The real question comes down to culture: do we value freedom as much as our forefathers? Would American gun owners resist a dictatorship using force? If the answer is “yes”, the citizens–and freedom–WILL prevail.

  59. Brian:

    >> Is it simply because people in the USA and Canada have guns that we haven’t seen genocide in these countries?

    It is just one of many factors.

    >>Would an armed Jewish population in Germany made any difference?

    It might have. What did they have to lose? In places like Poland they were numerous enough to make a differnce.

    >>REALLY believe that the citizens of this country inclined to fight against the US military could put up any sort of a significant and meaninful defense?

    In the question of genocide, those groups wiped out put up little to no resistance. The reason genocide doens’t occur more regular is because most choose to fight back with weapons (e.g. the Kurds). Resisting tyranny requires many factors.

    >>What am saying is that the best protection of our rights and liberties is not the gun but active participation in our society and our government.

    I would say it is all of the above. And the Founders would agree.

  60. Brian

    I do believe that if called to arms the citizens would become a formidable deterring force. Assume for a minute that the US military would not be willing to use smart bombs on San Francisco, and a substantial portion of its military capability is eliminated. How enthusiastic is private whoever of the US army going to be about fighting a guerrilla war in the United States. The idea of fighting 238 million armed Americans would raise some eyebrows I would imagine. It becomes a question of how widespread the resistance is.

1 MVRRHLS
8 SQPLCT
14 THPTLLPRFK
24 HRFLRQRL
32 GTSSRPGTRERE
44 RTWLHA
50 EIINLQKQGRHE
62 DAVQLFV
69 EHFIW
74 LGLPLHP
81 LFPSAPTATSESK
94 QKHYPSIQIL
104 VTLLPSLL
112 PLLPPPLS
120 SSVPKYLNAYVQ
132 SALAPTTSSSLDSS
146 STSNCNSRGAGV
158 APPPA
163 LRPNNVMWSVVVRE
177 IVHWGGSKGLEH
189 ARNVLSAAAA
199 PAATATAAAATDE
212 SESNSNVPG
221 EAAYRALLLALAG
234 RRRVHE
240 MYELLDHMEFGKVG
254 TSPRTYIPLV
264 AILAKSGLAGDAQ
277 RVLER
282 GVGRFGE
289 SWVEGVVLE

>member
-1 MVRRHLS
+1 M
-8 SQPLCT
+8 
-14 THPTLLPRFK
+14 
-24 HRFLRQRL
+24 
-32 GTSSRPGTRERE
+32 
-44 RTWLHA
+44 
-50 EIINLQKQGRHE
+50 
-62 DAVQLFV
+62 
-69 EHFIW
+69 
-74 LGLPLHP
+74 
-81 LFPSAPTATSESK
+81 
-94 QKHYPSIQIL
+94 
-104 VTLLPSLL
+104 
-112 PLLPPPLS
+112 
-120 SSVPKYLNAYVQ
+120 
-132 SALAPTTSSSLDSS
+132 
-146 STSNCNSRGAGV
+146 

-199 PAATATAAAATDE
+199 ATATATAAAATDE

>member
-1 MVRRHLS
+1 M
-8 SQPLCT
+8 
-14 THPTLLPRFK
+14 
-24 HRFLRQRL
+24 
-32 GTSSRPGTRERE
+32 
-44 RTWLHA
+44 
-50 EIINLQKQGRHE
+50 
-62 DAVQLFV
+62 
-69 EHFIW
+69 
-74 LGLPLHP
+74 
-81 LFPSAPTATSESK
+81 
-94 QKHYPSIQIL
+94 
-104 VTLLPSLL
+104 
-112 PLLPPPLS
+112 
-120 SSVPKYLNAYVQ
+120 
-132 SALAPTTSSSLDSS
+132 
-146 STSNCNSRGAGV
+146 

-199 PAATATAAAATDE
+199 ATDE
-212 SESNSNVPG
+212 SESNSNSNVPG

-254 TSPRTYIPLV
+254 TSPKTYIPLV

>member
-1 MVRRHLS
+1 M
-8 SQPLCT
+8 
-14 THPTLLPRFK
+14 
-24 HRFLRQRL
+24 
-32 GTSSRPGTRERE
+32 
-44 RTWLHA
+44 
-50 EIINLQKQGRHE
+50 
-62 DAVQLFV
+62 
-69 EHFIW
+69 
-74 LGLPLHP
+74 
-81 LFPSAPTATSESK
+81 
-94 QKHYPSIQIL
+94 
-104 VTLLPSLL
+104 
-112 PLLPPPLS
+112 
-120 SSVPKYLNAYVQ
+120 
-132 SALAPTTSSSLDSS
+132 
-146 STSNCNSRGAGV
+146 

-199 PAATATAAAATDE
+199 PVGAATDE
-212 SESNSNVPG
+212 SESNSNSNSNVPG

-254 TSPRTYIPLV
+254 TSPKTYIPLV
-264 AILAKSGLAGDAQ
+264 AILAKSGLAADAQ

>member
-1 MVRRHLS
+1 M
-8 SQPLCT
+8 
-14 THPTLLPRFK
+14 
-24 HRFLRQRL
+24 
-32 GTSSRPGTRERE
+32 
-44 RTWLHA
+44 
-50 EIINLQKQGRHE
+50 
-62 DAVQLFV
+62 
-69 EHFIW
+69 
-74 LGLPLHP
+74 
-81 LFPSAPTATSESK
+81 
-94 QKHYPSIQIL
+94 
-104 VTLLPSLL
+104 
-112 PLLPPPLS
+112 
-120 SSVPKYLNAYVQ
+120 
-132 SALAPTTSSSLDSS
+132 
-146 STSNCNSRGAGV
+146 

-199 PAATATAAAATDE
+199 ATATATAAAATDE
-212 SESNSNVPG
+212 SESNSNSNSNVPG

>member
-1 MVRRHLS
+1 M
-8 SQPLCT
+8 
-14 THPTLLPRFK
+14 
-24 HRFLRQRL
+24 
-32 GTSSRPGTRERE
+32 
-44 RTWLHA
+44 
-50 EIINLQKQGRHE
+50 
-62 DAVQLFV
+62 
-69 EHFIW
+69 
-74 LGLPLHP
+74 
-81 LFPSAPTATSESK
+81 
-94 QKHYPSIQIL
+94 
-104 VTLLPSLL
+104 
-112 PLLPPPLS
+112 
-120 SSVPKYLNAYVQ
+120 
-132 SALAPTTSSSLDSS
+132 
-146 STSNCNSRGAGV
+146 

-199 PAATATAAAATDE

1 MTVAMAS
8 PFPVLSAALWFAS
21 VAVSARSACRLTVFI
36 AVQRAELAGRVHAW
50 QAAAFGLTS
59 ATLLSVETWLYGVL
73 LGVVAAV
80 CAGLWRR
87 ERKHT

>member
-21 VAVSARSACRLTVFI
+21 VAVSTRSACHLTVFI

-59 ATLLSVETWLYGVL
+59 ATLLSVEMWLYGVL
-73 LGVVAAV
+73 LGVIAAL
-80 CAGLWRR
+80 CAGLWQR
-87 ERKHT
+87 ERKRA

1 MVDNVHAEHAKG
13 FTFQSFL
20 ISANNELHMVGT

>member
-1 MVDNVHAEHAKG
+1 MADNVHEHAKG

61. The idea that gun ownership is the only thing (or even the most important thing) that preserves freedom is non-sense. If owning a gun is your only line of defense against a tyrannical government, then you have already lost. The NRA is powerful not because there are bunch of gun owners amongst that group, but because they vote. And as far as I can tell, gun ownership (or the lack thereof) is neither neccessary nor sufficient for a free society – though technological determinists here may differ with me.

  62. yeah and the American Revolution was won by voting and singing kumbya. i am sure the Jews agreed when they were throwing rocks at tanks in Warsaw.

    “Violence, naked force, has settled more issues in history than has any other factor, and the contrary opinion is wishful thinking at its worst. Breeds that forget this basic truth have always paid for it with their lives and their freedoms.”

    Happy B-Day RAH!

  63. “when the gun controlleers are also gun grabbers it makes their positions suspect” Agreed. Just one reason why the gun rights movement makes so many slippery slope arguments; because the bills that general enough support to have a chance of passing are not, themselves, enough to rile up opposition beyond a cadre of true believers. Charlton Heston holding a single shot rifle over his head and saying, “From my cold, dead hands.” Charlie, no one is going to take your dear rifle.

    “The military couldn’t hold down 10 million anrgy gun owners.” Bwa haw haw haw haw haw haw. I’ll take a squad of Marines over any 100 NRA members any day of the week.

    The only time this century that private citizens joined to take up arms to fight against government oppression was the Black Panthers. All they succeeded in doing was motivating the government to deal more harshly with them, and alienating potential sympahizers from the causes that would have benefitted the people they were trying to help.

    Branch Davidians. MOVE in Philadelphia. Ruby Ridge. Montana Freemen. Anyone got a counter-example?

  64. What kills me is that the cops bought Burroughs’ story that the apple was stuck in his wife’s back, and it was rotting, so he had.

    They never asked the key question about the apple, either: when did he throw, and why did he throw it.

    Sheesh, you can always spot the community college criminology program grads — they wouldn’t recognize Burroughs as a derivative hack if he hit them on the ass with some pastiche narrative.